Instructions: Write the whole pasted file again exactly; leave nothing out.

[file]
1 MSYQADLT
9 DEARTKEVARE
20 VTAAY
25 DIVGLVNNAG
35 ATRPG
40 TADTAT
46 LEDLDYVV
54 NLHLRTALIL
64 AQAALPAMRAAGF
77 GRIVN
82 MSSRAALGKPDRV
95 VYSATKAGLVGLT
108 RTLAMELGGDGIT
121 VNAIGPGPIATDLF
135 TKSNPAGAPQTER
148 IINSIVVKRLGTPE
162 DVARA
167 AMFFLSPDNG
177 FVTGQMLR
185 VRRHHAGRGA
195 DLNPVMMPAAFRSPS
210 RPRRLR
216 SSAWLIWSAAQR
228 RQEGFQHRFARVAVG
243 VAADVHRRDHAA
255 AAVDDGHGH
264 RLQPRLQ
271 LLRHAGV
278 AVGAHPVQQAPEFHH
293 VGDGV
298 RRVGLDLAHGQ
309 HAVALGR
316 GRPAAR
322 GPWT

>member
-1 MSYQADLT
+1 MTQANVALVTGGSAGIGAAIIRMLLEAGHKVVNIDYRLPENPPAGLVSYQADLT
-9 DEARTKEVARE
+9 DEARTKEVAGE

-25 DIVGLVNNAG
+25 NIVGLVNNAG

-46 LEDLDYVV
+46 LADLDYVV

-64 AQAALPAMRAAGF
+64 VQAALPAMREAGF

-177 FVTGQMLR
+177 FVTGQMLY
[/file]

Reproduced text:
1 MSYQADLT
9 DEARTKEVARE
20 VTAAY
25 DIVGLVNNAG
35 ATRPG
40 TADTAT
46 LEDLDYVV
54 NLHLRTALIL
64 AQAALPAMRAAGF
77 GRIVN
82 MSSRAALGKPDRV
95 VYSATKAGLVGLT
108 RTLAMELGGDGIT
121 VNAIGPGPIATDLF
135 TKSNPAGAPQTER
148 IINSIVVKRLGTPE
162 DVARA
167 AMFFLSPDNG
177 FVTGQMLR
185 VRRHHAGRGA
195 DLNPVMMPAAFRSPS
210 RPRRLR
216 SSAWLIWSAAQR
228 RQEGFQHRFARVAVG
243 VAADVHRRDHAA
255 AAVDDGHGH
264 RLQPRLQ
271 LLRHAGV
278 AVGAHPVQQAPEFHH
293 VGDGV
298 RRVGLDLAHGQ
309 HAVALGR
316 GRPAAR
322 GPWT

>member
-1 MSYQADLT
+1 MTQANVALVTGGSAGIGAAIIRMLLEAGHKVVNIDYRLPENPPAGLVSYQADLT
-9 DEARTKEVARE
+9 DEARTKEVAGE

-25 DIVGLVNNAG
+25 NIVGLVNNAG

-46 LEDLDYVV
+46 LADLDYVV

-64 AQAALPAMRAAGF
+64 VQAALPAMREAGF

-177 FVTGQMLR
+177 FVTGQMLY